I know the article is on fantasy/sci-fi TV shows with lesbian, bi, and queer characters, but I was also hoping the list could have included more fantasy/sci-fi TV shows with trans characters. Along those lines, I would have liked to have seen Babylon 5 included somewhere in this article’s list. I am a trans woman, and I find it fairly easy to interpret the character of Ambassador Delenn from this show in a trans feminine kind of way. Also, this show is from the 1990s, which makes its positive portrayal of Delenn that much more unexpected and endearing.
I apologize, I meant to post about this article and Babylon 5 separately and not as a response to another post! Oops!
Babylon 5 was actually in the Top 100 the first time around, but with the new additions it ended up getting bumped to like 120 this time so it didn’t make the cut.
Yellowjackets ne faisant pas partie du genre fantastique ou/et science fiction, je pense que ça doit être pour ça qu’elle n’y figure pas.
I CANNOT believe Star Trek DS9 made it to 59 on this list… that episode, if you watch it entirely, was actually not in any way shape or form something I’d ever want to have included in a Best Of list!
I love that after all these years and all these queers, Willow and Tara still come out as Number 1. And truthfully, of the 100 or so the shows on this list that I’ve actually watched, of all the pairings I’ve loved (Nomi & Amanita, Dani & Jamie) none come quite close enough to what Willow & Tara had and represented on our screens.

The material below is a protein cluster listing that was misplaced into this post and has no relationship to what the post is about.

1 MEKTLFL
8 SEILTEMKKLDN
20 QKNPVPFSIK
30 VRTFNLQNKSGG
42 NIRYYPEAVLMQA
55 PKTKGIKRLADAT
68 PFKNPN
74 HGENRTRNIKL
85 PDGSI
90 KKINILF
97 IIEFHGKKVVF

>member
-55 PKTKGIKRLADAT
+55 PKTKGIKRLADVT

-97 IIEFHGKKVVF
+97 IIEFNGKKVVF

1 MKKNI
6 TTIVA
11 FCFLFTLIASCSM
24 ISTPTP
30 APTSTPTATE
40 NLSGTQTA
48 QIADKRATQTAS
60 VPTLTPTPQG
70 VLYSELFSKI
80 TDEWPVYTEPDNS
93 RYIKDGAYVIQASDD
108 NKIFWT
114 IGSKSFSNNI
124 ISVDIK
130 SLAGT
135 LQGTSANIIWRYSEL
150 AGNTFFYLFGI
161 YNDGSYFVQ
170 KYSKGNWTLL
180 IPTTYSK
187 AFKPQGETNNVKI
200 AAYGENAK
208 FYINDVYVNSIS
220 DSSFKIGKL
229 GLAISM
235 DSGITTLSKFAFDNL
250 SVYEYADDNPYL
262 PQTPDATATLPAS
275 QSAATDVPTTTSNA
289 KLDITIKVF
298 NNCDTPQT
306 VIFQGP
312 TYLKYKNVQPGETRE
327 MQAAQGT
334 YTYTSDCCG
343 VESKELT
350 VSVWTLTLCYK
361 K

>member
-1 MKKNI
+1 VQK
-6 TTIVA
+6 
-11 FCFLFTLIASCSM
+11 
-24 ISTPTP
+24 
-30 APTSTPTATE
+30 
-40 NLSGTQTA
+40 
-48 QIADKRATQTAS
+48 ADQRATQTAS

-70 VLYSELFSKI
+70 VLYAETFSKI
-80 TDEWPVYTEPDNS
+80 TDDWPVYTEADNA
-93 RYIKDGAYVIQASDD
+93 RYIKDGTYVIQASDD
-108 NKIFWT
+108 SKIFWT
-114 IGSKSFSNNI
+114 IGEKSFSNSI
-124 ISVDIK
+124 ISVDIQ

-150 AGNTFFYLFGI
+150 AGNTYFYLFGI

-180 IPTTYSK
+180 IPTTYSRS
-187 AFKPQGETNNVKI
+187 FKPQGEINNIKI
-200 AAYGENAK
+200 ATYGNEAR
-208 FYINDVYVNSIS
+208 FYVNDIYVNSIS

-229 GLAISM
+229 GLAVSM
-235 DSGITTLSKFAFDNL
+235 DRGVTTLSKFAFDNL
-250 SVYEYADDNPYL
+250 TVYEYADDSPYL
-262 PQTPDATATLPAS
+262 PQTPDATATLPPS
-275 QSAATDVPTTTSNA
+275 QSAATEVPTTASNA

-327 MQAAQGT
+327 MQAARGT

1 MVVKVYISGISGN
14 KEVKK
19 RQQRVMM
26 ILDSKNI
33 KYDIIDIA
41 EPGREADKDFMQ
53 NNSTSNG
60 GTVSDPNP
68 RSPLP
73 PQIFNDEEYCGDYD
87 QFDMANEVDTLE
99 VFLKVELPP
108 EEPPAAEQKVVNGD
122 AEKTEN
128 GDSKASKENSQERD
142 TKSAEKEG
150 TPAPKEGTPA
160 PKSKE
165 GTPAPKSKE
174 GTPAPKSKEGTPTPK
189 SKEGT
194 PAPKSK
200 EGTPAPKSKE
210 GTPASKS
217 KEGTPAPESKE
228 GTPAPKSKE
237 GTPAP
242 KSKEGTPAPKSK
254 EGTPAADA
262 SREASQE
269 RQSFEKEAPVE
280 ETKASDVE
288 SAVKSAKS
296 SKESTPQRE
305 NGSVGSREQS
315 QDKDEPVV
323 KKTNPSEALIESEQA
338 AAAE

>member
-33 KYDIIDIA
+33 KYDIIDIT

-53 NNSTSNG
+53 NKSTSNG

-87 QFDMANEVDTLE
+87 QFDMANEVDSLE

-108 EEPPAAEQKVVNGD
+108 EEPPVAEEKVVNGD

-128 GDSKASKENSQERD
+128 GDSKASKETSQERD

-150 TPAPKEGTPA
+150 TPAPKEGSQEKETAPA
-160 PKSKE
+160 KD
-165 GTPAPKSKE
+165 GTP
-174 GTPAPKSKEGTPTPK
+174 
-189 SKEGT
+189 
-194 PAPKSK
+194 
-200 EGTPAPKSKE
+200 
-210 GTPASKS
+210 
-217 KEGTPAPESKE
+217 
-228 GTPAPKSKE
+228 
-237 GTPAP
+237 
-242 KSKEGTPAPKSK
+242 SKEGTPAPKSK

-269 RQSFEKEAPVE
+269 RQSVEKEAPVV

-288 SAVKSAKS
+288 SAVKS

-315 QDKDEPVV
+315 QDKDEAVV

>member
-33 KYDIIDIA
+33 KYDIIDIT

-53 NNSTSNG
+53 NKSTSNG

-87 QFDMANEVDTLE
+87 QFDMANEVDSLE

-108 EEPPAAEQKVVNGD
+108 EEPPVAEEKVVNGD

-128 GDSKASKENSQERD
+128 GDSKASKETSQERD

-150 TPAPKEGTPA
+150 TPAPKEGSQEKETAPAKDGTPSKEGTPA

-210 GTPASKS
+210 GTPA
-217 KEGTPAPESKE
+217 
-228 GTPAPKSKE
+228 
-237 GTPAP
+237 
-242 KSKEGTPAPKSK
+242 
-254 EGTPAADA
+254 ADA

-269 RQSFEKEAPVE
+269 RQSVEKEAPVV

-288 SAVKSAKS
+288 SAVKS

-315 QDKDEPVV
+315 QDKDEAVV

Great list, once you hit the Top 50. Picked up a few recommendations I’d not heard of having queer love included so my thanks for that!
Great list! #SaveWarriorNun we need another season.
Where are Wren and Haniwa from “See”?
I disagree with Buffy being no.1 just purely because if it wasn’t for Xena Warrior Princess paving the way then we wouldn’t have had Willow and Tara in Buffy. I’m not saying Xena should be no.1 (though in my mind it is no.1 cause its my favourite TV program), im just saying that Buffy should have been lower down than Xena Warrior Princess.
I’m surprised Babylon 5 didn’t make the list. The scene with Talia Winters and Susan Ivanova was pretty groundbreaking for mid 90s sci-fi. It was right there with Buffy & Xena IMO.
“One of the teenagers, KJ, is surprised (but also not surprised) to find her adult self happily canoodling with her college girlfriend, and has to wrestle with the fact that the big gay feelings she has been fighting off in her own lil gay body won’t go away with time, and also face the fact that there might be a world where she can be both gay…and happy.”
This was one of the best parts in Paper Girls, and it was so very healing. Thanks for including this!
Where is Gentleman Jack?? The true telling of a lesbian in the early 1800s married and moved her wife into her ancestral home??? Seriously?
this is a sci-fi and fantasy list, my friend!
I’d love to see a top action list.
Maybe a strong queer female character list.
I hate romance/drama shows but want to find more queer shows.